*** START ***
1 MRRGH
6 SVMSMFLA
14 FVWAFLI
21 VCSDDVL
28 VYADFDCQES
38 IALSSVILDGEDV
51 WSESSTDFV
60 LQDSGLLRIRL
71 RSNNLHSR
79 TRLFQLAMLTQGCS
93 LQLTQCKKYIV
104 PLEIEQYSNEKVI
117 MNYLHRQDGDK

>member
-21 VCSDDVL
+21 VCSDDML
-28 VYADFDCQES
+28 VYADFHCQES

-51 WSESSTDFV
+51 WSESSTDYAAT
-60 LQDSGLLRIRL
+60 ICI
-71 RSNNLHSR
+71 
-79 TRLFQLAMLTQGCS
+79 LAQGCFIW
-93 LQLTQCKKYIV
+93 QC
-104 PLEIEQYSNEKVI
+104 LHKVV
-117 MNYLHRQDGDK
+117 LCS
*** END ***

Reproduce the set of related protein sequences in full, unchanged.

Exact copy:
1 MRRGH
6 SVMSMFLA
14 FVWAFLI
21 VCSDDVL
28 VYADFDCQES
38 IALSSVILDGEDV
51 WSESSTDFV
60 LQDSGLLRIRL
71 RSNNLHSR
79 TRLFQLAMLTQGCS
93 LQLTQCKKYIV
104 PLEIEQYSNEKVI
117 MNYLHRQDGDK

>member
-21 VCSDDVL
+21 VCSDDML
-28 VYADFDCQES
+28 VYADFHCQES

-51 WSESSTDFV
+51 WSESSTDYAAT
-60 LQDSGLLRIRL
+60 ICI
-71 RSNNLHSR
+71 
-79 TRLFQLAMLTQGCS
+79 LAQGCFIW
-93 LQLTQCKKYIV
+93 QC
-104 PLEIEQYSNEKVI
+104 LHKVV
-117 MNYLHRQDGDK
+117 LCS